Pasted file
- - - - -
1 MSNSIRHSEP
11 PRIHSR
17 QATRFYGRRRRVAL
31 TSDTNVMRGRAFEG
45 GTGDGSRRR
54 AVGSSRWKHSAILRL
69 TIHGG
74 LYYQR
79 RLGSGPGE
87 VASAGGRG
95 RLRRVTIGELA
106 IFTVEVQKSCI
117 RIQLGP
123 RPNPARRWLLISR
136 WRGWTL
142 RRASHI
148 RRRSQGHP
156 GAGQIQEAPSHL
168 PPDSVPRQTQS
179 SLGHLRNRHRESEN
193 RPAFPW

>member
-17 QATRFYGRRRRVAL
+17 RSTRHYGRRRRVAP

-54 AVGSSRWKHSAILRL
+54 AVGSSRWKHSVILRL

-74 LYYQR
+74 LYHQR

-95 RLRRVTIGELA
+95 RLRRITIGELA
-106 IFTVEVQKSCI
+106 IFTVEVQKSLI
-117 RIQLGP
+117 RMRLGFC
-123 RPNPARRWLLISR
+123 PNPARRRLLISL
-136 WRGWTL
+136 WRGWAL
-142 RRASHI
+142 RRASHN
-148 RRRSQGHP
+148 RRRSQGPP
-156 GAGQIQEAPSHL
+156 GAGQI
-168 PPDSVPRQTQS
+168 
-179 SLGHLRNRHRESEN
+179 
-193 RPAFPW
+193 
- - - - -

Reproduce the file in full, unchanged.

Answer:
1 MSNSIRHSEP
11 PRIHSR
17 QATRFYGRRRRVAL
31 TSDTNVMRGRAFEG
45 GTGDGSRRR
54 AVGSSRWKHSAILRL
69 TIHGG
74 LYYQR
79 RLGSGPGE
87 VASAGGRG
95 RLRRVTIGELA
106 IFTVEVQKSCI
117 RIQLGP
123 RPNPARRWLLISR
136 WRGWTL
142 RRASHI
148 RRRSQGHP
156 GAGQIQEAPSHL
168 PPDSVPRQTQS
179 SLGHLRNRHRESEN
193 RPAFPW

>member
-17 QATRFYGRRRRVAL
+17 RSTRHYGRRRRVAP

-54 AVGSSRWKHSAILRL
+54 AVGSSRWKHSVILRL

-74 LYYQR
+74 LYHQR

-95 RLRRVTIGELA
+95 RLRRITIGELA
-106 IFTVEVQKSCI
+106 IFTVEVQKSLI
-117 RIQLGP
+117 RMRLGFC
-123 RPNPARRWLLISR
+123 PNPARRRLLISL
-136 WRGWTL
+136 WRGWAL
-142 RRASHI
+142 RRASHN
-148 RRRSQGHP
+148 RRRSQGPP
-156 GAGQIQEAPSHL
+156 GAGQI
-168 PPDSVPRQTQS
+168 
-179 SLGHLRNRHRESEN
+179 
-193 RPAFPW
+193 